This Beduin seems to have found a permanent home

Sinai Says: Taleb Tawatha has quickly demonstrated that his billing as one of Israeli soccer’s brightest talents was not exaggerated.

February 2, 2011 07:01
3 minute read.
Taleb Tawatha scores against Maccabi Tel Aviv.

Taleb Tawatha Maccabi Haifa_311. (photo credit: Maccabi Haifa website)


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Taleb Tawatha looks like anything but a trailblazer.

The scrawny 18-year-old almost seems to be out of place on the soccer field.

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In the absence of injured South African international defender Peter Masilela, the shy Beduin has started in each of Maccabi Haifa’s last six Premier League matches, quickly demonstrating that his billing as one of Israeli soccer’s brightest talents was not exaggerated.

Tawatha has already caught the attention of Israel national team coach Luis Fernandez, being called up to train with the blue-and-white last week.

However, more than just his soccer acumen, it is his life story and refusal to comply with social prejudices which separate him from every other player in the Premier League.

Tawatha has lived his entire life in Jisr ez-Zarka, an Israeli Arab town neighboring Caesarea, just north of Hadera.

The town has one of the lowest average monthly wages of any locality in Israel, and to make matters even worse (perhaps even as a result), has also got one of the highest high school dropout rates in the country.

Fortunately for Tawatha, his father, Hasan, is the principal of the local school, meaning Taleb was never allowed to neglect his studies, even when he was sometimes forced to miss classes to attend Haifa training sessions.

His father’s devotion to education, as well as Haifa’s willingness to hire private tutors for its up-and-coming prospect, resulted in Taleb achieving a 91-point average in his high-school Bagrut exams.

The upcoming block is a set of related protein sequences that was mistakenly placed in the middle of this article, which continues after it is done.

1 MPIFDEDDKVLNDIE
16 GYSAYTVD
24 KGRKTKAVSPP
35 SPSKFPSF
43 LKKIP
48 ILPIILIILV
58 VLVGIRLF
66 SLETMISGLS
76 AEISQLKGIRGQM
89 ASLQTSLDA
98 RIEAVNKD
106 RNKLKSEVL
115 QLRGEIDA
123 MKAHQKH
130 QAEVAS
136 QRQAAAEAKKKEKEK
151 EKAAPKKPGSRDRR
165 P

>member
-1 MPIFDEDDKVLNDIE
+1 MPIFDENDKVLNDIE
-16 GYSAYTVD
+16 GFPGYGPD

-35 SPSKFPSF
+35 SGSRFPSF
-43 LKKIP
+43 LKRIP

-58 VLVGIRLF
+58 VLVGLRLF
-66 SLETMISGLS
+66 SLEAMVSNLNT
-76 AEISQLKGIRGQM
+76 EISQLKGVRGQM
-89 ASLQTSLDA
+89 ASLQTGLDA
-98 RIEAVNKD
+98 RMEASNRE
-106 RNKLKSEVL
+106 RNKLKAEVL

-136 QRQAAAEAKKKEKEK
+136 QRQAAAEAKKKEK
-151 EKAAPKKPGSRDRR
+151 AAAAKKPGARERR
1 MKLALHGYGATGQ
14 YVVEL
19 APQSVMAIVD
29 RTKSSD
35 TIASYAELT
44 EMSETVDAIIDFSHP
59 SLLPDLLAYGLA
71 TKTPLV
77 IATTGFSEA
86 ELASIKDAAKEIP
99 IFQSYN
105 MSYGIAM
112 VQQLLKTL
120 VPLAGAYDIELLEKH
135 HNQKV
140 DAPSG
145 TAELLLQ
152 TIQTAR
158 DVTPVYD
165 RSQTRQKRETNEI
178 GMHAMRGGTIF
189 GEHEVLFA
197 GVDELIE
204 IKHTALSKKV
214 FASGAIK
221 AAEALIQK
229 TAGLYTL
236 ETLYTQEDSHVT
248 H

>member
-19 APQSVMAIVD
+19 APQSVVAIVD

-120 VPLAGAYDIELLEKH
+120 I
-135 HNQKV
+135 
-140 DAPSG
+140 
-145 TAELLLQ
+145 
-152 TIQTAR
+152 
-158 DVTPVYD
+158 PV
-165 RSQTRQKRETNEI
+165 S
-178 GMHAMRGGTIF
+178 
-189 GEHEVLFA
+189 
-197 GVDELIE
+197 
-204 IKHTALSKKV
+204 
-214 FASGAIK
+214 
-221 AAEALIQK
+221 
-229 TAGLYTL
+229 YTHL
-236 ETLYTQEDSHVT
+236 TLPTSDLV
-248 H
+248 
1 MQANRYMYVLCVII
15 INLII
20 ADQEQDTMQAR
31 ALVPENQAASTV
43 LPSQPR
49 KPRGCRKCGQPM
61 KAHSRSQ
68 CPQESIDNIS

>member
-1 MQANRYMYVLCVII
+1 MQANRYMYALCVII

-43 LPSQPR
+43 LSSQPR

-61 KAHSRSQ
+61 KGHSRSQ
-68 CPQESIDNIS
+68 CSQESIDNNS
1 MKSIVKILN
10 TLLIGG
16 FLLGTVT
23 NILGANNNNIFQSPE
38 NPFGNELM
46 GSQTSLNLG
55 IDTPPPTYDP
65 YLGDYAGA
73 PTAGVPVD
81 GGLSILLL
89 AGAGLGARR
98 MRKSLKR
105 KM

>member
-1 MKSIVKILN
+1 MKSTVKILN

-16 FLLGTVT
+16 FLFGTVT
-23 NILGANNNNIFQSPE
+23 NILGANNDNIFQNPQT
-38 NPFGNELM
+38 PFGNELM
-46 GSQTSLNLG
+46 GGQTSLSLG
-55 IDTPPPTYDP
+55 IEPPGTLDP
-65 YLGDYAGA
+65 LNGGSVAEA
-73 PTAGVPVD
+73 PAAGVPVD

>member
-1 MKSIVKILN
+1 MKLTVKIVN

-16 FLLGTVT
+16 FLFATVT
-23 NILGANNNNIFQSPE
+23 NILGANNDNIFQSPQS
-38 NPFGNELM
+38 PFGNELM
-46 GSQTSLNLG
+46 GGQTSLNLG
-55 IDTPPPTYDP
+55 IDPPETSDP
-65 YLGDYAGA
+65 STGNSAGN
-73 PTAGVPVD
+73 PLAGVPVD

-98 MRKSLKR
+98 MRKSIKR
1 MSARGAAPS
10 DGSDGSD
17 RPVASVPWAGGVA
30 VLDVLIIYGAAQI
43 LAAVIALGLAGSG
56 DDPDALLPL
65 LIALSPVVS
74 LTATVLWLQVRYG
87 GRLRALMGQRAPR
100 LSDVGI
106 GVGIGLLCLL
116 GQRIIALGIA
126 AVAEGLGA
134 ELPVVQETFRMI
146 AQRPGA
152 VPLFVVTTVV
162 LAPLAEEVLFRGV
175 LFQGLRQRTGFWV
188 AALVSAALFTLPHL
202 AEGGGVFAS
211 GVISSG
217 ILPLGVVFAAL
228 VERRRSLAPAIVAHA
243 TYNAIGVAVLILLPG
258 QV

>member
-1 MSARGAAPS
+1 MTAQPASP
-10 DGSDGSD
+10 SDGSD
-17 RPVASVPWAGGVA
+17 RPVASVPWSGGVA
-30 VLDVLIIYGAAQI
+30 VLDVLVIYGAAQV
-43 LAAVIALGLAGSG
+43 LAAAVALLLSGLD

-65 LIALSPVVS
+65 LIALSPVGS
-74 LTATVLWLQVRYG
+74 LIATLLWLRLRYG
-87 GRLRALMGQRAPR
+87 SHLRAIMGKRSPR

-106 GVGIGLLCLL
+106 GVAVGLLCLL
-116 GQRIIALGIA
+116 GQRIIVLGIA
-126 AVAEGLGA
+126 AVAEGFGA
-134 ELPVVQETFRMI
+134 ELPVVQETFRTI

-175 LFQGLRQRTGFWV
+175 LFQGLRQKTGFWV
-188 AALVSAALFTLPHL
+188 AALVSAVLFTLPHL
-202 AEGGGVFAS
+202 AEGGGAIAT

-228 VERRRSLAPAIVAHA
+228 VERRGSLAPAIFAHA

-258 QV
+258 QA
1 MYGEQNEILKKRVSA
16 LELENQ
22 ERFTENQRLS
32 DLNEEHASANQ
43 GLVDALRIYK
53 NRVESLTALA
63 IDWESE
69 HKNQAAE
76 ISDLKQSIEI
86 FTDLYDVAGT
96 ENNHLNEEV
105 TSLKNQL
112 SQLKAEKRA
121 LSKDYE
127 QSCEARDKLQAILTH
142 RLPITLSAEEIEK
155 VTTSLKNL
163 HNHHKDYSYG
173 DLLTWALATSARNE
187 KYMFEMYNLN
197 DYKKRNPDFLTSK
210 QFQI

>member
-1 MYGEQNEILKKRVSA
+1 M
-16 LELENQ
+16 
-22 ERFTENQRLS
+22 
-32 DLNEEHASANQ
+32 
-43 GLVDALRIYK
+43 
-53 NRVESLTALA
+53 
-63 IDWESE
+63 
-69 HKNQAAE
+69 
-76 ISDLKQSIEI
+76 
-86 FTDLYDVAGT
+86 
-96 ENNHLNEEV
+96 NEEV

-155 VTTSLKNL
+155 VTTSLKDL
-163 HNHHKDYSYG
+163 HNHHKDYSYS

But Tawatha’s success both on and off the field has also led him to challenge deeprooted problems most people in his position would not dare address.

To go along with all of its other troubles, Jisr ez-Zarka is also beset by racism.

Of the town’s 13,000 residents, only a few hundred are black, including Tawatha’s family, which originates from Sudan.

Tawatha has a white girlfriend, but in Jisr ez-Zarka blacks and whites only very rarely intermarry.

However, Tawatha has no intention of dropping his head in the face of bigotry – he plans to marry his longtime partner.

Tawatha has been just as impressive on the field, seamlessly slotting into the lineup of one of Israel’s top teams in place of one of its best-ever left-backs.

Masilela has played for Haifa since the 2007/08 season and has been one of the reasons for its success in recent campaigns, helping it to the league title in the 2008/09 season and to the Champions League group stage the following year.

However, he has been out with a knee injury since mid- December, and with his return not expected at least until the end of March, Tawatha has got the chance of a life-time to prove his quality.

It was actually only tragic circumstances which brought Tawatha to join the Haifa youth system as an 11-year-old.

He was planning to attend the Maccabi Tel Aviv soccer school in Kibbutz Barkai, but in May 2003 his Haifa-supporting uncle Ismail was killed in a terrorist attack in Afula, and Tawatha decided he was destined to play for the Greens.

He made his debut for Haifa last season, and with Masilela expected to move on to Europe in the coming summer, Tawatha looks set to occupy the left-back position at Kiryat Eliezer Stadium for many years to come.

With Israel in desperate need of a reliable defender on the left flank, it will also surely only be a matter of time until he makes his debut for the blue-and-white.

Despite having the odds so clearly stacked against him, Tawatha seems poised to go on and write one of Israeli soccer’s most uplifting stories. He has admirably tackled every obstacle life has thrown at him, and he’s had more than his fair share to overcome.

No wonder tackling on the field comes so easy to him.

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